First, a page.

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Colonial and State Records of North Carolina
Letter from Richard Caswell to Thomas Burke
Caswell, Richard, 1729-1789
June 17, 1777
Volume 11, Pages 500-501

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[From Executive Letter Book.]

New Bern, 17th June, 1777.

Dear Sir:—

Your favor of the 23d ult. I received last evening, per post, and acknowledge my obligations to you for the intelligence you give me of public matters. The malicious report of an infectious disease prevailing in the army has not been propagated in this part of the country, at least it never reached me: among all the difficulties started that has never been mentioned to me: indeed the principal difficulty is want of money. Let me entreat you once more to remove that. Mr. Penn left this early in May, and I had flattered myself ere this the money from the Continental Treasury would have been sent in, but a few days ago I received information by Col. Wm. Taylor, who came here to attend the Council, that he left Granville scarcely a fortnight ago with an intention of going to Congress. Mr. Harnett, I hear, crossed Neuse about a week past, on his way, so that I presume North Carolina in a few days will be fully represented. And in that case, I am authorised by advice of the Council to inform you that you are at liberty in the course of the summer to visit your family: at the same time, we wish you to make as short a stay as circumstances will admit of. The recruiting business still goes on slowly, owing to the want of money, as above hinted. I have ordered the officers, with their recruits, deserters, and late invalids, to attend at Halifax the 10th day of July, in order to march, if required, to join the principal army: and at the same time promised pardon to all deserters who shall then join their respective corps, and directed a Court of Enquiry when all those who have left the army without discharges, who can make it appear they are entitled to discharges, shall have them. These things I hope will have some good effect. The General Assembly have resolved to recommend it to the Congress to put the Artillery Company on the Continental Establishment. They have about 40 or 50 men enlisted for three years, or during the war. If it is thought convenient to put that Company, as well as the Regiment now raising by Colonel Sheppard, on the Continental Establishment, I submit to Congress if it will not be prudent to join that company to Sheppard's Battalion, and order them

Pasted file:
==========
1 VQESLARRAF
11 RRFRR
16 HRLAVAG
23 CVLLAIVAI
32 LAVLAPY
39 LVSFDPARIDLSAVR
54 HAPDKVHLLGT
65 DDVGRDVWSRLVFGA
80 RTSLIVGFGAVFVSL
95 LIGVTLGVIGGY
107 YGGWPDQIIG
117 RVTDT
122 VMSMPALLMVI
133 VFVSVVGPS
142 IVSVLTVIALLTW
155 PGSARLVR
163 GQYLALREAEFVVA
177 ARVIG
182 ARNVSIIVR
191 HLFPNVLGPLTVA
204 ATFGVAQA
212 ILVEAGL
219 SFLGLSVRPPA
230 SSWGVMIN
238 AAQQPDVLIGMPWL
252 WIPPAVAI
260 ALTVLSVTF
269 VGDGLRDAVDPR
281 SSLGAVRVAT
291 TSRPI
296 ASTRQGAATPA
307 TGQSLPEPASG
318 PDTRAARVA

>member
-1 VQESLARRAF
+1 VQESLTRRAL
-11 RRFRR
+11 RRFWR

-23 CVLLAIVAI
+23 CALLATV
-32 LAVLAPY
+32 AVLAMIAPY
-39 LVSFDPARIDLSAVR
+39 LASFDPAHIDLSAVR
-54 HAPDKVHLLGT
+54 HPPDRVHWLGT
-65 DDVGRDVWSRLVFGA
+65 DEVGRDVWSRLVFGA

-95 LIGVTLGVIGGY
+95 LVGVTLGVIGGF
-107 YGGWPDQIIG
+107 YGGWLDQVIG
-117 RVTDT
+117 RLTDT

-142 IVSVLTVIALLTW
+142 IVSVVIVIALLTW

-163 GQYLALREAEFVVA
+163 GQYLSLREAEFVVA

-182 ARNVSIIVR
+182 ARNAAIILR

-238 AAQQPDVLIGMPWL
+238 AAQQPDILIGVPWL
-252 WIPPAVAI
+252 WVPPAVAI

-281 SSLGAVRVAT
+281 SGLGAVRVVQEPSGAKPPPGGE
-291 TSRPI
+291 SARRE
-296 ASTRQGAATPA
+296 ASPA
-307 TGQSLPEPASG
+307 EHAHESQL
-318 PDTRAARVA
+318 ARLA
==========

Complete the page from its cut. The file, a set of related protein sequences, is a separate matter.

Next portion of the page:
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on. I know it will be very agreeable to the officers to serve together. Col. Sheppard has till the 1st July to raise men. If he effects it, they are to draw pay—officers from the date of Commissions, and recruits from the time of enlistment. They have, by one means or other, been able to procure money. I have received returns from 5 of the Capts. who have already enlisted 183 men, and am told the other 3 go on pretty briskly, so that I have not the least doubt but that the 300 men will be made out by the 1st July: indeed I am inclined to think that if the Regiment is not ordered directly on, that by September they will be complete, if money is sent out sufficient to answer the good purposes of recruiting. I enclose a copy of the Resolve respecting the Artillery Company.

Under cover of this you will receive a letter for Capt. Caswell, my son, who left Port Royal just out of the small pox the 30th ult., and I presume by this time he is in the Jerseys. Shall I beg the favor to forward this and such other letter as I shall enclose to you for him, to the camp where he may serve: and also forward to me such letters as you may receive from him for me. I have advised him to send his letters for me under cover to you, to advise with you in any matters in which he may be at a loss, or is immediately concerned in himself.

Your good offices to him will be gratefully acknowledged by,

Dear Sir, Your most obed. serv't.,
Doctor Burke.